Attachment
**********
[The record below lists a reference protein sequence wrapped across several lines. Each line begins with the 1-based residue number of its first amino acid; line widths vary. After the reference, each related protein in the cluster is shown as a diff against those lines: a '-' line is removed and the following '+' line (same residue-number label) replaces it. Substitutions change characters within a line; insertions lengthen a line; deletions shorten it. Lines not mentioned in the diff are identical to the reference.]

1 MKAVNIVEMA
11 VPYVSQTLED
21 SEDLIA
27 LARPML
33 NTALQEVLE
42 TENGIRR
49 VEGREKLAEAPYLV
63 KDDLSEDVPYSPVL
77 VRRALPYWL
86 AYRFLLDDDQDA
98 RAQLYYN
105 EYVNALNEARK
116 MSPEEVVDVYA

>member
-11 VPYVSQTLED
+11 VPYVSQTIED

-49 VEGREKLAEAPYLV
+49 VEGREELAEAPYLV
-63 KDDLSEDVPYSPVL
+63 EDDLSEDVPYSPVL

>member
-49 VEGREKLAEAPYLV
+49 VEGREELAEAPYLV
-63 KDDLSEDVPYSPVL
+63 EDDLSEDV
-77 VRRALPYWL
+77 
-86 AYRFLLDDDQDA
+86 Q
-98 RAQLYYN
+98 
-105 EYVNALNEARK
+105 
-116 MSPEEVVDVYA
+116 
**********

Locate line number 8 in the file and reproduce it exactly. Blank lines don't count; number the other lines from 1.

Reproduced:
49 VEGREKLAEAPYLV